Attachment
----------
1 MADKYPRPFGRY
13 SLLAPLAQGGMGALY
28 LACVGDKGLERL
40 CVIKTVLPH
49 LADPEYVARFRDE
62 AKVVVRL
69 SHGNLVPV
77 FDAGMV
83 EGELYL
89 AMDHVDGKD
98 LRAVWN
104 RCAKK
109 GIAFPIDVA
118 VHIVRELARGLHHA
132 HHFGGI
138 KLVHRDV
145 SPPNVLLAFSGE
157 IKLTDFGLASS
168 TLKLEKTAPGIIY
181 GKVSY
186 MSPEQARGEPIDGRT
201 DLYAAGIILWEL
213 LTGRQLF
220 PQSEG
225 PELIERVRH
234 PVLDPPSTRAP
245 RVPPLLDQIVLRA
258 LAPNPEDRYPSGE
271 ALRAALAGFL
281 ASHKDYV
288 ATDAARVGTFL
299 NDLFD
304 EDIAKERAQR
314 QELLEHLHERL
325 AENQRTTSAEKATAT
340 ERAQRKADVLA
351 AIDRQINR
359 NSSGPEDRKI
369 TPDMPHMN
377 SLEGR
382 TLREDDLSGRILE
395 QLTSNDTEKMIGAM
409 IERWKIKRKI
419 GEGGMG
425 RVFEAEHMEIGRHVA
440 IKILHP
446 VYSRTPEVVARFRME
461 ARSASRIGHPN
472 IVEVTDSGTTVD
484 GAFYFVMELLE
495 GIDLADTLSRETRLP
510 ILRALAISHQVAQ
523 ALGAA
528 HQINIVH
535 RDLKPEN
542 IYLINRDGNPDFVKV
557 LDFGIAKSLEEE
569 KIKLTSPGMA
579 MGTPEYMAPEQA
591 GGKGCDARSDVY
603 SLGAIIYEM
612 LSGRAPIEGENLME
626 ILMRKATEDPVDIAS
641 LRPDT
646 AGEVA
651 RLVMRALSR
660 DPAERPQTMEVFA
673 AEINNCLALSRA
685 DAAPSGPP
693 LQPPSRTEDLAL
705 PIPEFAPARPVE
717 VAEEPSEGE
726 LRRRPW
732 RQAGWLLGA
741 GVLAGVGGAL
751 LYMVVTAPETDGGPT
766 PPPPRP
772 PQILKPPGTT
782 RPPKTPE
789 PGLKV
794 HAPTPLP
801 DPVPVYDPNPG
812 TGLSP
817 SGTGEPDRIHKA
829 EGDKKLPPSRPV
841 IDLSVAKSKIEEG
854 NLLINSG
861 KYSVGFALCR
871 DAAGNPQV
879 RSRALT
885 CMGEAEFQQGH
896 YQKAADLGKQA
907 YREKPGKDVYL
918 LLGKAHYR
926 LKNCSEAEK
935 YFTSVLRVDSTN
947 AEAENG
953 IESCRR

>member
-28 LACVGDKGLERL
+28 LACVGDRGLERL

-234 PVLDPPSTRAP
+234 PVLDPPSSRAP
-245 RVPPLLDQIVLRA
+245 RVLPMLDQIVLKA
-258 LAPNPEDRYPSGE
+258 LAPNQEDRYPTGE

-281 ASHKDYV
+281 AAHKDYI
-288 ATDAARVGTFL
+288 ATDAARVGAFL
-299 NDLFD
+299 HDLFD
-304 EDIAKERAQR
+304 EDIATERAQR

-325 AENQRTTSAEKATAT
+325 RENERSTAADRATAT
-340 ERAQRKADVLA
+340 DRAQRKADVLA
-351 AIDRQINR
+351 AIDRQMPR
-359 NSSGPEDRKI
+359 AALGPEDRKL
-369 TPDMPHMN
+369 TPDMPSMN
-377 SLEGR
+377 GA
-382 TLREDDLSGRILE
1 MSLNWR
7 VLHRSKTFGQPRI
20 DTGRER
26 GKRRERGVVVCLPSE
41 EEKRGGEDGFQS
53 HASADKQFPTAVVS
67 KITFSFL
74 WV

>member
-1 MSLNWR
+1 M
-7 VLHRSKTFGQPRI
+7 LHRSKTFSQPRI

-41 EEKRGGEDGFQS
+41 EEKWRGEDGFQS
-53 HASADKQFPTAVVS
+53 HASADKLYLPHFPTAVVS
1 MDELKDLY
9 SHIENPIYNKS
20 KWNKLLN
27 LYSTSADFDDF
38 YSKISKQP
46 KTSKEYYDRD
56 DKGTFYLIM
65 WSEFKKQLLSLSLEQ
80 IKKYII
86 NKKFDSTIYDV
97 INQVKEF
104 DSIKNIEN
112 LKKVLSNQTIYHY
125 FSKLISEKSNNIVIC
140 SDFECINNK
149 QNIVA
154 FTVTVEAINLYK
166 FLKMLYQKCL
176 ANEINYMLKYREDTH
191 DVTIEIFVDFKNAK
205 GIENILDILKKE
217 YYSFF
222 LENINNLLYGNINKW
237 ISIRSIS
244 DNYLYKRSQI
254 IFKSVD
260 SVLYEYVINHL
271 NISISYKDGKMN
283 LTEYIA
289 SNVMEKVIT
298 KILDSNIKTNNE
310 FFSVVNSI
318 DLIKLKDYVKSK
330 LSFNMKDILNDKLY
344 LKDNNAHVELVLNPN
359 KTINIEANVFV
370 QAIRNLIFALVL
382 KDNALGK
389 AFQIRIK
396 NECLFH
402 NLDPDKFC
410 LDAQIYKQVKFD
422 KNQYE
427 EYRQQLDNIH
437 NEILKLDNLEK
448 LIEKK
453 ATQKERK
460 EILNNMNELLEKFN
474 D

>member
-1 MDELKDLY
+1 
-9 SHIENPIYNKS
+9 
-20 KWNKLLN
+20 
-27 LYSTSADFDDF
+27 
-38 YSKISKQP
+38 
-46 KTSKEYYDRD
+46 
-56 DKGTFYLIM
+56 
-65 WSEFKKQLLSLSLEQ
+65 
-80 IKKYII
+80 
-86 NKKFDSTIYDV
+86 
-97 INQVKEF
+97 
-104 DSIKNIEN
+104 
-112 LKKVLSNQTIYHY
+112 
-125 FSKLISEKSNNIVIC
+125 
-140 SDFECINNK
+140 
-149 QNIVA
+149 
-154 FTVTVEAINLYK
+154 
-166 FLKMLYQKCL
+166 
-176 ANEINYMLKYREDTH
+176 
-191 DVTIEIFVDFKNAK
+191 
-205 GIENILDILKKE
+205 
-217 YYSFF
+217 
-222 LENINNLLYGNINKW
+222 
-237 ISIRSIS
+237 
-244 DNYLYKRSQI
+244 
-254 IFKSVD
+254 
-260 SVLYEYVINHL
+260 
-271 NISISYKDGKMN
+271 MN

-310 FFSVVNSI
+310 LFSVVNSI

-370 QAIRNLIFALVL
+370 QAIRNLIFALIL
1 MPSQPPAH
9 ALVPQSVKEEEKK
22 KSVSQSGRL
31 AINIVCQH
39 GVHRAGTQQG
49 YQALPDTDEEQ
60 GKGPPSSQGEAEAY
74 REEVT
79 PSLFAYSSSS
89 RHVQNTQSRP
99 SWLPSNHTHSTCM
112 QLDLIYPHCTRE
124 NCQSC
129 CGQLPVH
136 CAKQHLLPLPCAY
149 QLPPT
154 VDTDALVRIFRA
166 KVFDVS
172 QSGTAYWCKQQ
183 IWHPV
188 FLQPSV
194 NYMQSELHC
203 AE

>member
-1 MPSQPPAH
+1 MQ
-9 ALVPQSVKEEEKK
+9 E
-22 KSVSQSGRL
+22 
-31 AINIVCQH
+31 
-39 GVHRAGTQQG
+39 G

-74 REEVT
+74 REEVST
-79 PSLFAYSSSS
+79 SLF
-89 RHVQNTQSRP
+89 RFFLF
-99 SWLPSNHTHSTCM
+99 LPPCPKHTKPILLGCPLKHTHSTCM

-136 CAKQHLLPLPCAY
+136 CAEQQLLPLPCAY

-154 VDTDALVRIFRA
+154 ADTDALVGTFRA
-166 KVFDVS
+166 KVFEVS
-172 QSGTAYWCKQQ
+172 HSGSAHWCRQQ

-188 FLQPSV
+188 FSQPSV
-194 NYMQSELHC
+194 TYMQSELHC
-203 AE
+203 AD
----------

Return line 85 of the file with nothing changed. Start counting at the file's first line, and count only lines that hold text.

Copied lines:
829 EGDKKLPPSRPV